WHO IS ELIGIBLE FOR THE HOMESTEAD EXEMPTION?
As of July 30, 2013 to qualify for the Homestead Exemption the applicant must:
- be at least 65 years old during the current year with a total qualifying household income of not more than $32,200; or
- be totally and permanently disabled as of January 1, of the current year as certified by a licensed physician or psychologist, or a state or federal agency; or
- be the surviving spouse of a person who was receiving the previous Homestead Exemption at the time of death and where the surviving spouse was at least 59 years old on the date of death.
To qualify, an Ohio resident also must own and occupy a home as the principal place of residence as of Jan. 1, of the tax year for real property or Jan. 1, of the calendar year for manufactured home property. For individuals who own more than one home, the principal place of residence is the home where the person is registered to vote and the person’s place of residence for income tax purposes.
WHAT IS MEANT BY THE TERM PERMANENTLY AND TOTALLY DISABLED?
Section 323.15.1 (D) of the Revised Code provides that "permanently and totally disabled" means a person who has some impairment in body or mind that makes him unfit to work at any substantially remunerative employment which he is reasonable able to perform and which will, with reasonable probability, continue for an indefinite period of at least 12 months. A certificate of disability form must be filled out and signed by a licensed physician and submitted with the application for the Homestead Exemption.
HOW TO SHOW PROOF OF AGE?
The application form requires individuals to report age and date of birth, and it is signed under penalty of perjury. Ohio law also provides that anyone who makes a false statement for purposes of obtaining a Homestead Exemption is guilty of a fourth-degree misdemeanor. Individuals convicted of such a misdemeanor are ineligible to receive the Homestead Exemption for the three years following the conviction and must pay any improperly exempted tax, plus interest. The county auditor requires some evidence of age, such as a driver’s license, birth certificate or Medicare Card.
WHAT IS THE FILING PERIOD TO APPLY?
The Homestead Exemption application must be filed after the first Monday in January and on or before the first Monday in June. "Filed" means received by the Auditor's Office, not postmarked by the due date.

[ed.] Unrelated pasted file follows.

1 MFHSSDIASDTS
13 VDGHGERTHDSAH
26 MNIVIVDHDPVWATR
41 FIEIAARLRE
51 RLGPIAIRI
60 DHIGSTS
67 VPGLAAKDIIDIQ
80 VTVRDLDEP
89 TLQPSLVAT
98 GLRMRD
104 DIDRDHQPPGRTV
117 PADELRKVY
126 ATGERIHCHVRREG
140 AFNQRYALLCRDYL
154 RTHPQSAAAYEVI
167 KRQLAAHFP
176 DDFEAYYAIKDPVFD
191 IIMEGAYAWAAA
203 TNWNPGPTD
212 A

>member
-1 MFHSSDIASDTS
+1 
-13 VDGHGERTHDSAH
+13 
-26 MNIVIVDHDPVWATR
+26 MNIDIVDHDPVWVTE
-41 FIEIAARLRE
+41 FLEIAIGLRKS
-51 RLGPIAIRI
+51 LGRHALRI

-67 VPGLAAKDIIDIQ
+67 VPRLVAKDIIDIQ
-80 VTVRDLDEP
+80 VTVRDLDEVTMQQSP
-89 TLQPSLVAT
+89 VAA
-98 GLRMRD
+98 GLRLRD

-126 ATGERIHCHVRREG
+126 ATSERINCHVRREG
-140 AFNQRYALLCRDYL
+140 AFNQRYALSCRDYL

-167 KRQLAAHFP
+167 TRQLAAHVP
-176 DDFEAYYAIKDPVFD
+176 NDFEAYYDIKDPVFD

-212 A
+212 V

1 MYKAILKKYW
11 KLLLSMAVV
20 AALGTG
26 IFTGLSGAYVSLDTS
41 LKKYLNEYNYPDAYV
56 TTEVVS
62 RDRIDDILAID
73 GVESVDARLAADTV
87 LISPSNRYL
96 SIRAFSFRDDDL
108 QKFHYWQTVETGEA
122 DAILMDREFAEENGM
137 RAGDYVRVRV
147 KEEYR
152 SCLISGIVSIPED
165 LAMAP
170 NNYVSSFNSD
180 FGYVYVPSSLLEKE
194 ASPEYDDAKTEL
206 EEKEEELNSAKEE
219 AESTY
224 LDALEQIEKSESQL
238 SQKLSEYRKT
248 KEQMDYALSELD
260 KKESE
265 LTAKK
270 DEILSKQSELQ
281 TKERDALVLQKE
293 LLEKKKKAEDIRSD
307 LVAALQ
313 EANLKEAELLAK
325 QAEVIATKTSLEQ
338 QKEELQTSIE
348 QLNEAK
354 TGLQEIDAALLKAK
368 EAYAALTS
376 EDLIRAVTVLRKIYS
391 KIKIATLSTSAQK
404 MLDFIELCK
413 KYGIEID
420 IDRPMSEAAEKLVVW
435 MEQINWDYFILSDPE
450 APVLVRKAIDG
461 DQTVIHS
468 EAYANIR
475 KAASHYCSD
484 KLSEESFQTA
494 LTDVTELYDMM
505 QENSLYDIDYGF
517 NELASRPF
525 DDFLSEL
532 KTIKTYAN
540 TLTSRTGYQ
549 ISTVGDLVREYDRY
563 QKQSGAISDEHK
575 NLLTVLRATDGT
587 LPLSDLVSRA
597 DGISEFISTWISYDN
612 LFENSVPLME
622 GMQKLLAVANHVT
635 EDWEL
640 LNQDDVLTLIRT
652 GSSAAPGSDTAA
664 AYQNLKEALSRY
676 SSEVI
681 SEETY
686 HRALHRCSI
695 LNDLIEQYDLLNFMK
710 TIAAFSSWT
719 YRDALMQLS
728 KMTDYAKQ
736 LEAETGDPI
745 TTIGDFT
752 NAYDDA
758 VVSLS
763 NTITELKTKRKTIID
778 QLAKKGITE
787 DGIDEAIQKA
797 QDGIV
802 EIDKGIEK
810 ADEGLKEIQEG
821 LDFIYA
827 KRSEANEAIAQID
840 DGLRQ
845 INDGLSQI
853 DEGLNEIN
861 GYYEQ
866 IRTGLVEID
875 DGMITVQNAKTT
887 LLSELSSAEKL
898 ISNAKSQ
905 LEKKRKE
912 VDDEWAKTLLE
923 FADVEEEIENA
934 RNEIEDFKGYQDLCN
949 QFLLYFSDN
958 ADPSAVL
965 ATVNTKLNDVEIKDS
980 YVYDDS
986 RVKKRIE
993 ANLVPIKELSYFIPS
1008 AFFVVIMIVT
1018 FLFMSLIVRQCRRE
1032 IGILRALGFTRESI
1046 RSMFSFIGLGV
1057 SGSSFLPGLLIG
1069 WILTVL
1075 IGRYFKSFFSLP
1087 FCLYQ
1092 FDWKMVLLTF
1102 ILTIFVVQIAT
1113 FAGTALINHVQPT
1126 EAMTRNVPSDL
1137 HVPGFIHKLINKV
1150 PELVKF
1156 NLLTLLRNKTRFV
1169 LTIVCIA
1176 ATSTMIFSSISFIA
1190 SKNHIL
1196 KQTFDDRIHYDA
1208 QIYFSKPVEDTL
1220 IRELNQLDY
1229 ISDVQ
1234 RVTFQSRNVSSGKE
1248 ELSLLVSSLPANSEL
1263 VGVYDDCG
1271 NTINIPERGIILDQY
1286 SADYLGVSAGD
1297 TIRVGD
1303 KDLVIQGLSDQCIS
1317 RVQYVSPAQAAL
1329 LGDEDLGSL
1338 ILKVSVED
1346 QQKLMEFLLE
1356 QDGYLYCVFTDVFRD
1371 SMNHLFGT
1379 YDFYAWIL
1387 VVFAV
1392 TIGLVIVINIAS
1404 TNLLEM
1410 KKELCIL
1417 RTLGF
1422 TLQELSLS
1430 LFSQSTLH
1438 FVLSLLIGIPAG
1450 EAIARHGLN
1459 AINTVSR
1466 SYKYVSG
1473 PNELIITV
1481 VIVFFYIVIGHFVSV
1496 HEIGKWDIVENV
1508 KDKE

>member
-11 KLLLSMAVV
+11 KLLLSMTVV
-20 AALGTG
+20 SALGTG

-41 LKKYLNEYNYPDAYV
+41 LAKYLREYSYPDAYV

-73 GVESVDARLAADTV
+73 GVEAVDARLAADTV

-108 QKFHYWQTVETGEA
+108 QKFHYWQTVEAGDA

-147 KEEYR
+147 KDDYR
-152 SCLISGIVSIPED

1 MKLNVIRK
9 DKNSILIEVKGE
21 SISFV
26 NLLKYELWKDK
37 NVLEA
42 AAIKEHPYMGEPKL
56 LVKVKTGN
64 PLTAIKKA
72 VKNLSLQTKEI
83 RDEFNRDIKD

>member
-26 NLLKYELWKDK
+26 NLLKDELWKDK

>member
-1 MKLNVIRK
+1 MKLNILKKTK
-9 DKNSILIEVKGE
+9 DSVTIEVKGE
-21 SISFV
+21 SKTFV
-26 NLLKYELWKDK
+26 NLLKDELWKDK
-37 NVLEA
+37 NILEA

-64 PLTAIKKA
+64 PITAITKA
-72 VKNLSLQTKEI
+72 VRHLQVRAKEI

DOES THE HOMESTEAD EXEMPTION HAVE AN EFFECT ON OTHER REAL ESTATE TAX REDUCTIONS THAT ARE PRESENTLY BEING RECEIVED?
The Homestead Exemption is an additional reduction in real estate taxes beyond the other property tax deductions and rollbacks. All other property tax reductions and rollbacks will continue that are presently being received.
FOR ESTATE PLANNING PURPOSES, WHAT HAPPENS IF THE TITLE TO THE PROPERTY IS PLACED IN A TRUST? CAN THE HOMESTEAD EXEMPTION CONTINUE?
The parcel is eligible for the Homestead Exemption if either of the following are true:
- The applicant is the settlor, under a revocable or irrevocable inter vivos trust, holding title to a homestead occupied by the settlor as a right under the trust.
- The applicant is a trustee of the trust with the right to live in the property.
Please contact the Auditor's Office for which pages will be required from the Trust Agreement.
Most of the other common forms of property ownership (such as survivorship deeds) also qualify for the exemption.
IS IT NECESSARY TO APPLY EVERY YEAR TO RECEIVE THE HOMESTEAD EXEMPTION?
In January the county auditor will mail a copy of the continuing application form (DTE 105B, Continuing Homestead Exemption Application Form for Senior Citizens, Disabled Persons, and Surviving Spouses). Please return this form to the auditor ONLY if there have been changes to the eligibility status.
Hancock County Auditor